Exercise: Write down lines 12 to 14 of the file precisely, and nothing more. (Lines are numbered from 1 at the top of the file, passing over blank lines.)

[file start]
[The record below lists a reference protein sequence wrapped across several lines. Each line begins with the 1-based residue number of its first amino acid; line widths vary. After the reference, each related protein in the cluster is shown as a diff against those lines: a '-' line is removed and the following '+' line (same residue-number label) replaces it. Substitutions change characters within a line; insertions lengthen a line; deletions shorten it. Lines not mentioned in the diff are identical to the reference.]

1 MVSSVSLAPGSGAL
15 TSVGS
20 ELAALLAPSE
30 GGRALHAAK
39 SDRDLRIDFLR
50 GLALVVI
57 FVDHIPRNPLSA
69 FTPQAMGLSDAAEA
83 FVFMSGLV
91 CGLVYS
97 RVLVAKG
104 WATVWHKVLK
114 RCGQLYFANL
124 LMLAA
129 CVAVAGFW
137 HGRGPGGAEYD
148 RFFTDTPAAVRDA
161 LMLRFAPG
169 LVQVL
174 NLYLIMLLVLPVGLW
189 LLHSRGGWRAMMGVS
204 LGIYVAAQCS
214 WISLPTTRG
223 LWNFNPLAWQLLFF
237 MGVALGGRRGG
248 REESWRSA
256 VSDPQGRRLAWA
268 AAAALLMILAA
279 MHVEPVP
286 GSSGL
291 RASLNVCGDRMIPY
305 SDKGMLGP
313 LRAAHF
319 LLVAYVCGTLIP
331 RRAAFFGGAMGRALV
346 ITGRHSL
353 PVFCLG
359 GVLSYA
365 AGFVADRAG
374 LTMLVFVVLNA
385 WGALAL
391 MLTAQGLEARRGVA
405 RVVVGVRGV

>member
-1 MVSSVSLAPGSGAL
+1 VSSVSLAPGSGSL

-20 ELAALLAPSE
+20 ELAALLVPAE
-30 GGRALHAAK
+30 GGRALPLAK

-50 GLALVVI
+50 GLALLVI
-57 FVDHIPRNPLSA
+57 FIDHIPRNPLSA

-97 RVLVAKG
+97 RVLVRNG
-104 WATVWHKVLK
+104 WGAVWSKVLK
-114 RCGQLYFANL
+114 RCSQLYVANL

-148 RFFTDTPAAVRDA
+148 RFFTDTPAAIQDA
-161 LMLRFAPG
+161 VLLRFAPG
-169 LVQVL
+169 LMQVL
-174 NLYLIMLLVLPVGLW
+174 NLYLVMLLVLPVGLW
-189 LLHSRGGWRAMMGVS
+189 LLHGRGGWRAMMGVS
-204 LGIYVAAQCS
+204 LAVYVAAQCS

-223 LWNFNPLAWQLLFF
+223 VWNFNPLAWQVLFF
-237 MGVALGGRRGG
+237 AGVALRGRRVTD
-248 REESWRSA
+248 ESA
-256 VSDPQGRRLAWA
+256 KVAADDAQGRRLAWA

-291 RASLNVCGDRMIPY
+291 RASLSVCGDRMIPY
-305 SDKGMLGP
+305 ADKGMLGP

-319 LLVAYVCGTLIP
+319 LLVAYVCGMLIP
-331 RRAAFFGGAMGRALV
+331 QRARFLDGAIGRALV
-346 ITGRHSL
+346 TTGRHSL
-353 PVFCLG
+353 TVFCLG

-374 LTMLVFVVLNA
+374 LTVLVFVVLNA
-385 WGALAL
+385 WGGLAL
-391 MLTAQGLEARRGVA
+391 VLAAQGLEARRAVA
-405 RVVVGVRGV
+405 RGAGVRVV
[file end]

97 RVLVAKG
104 WATVWHKVLK
114 RCGQLYFANL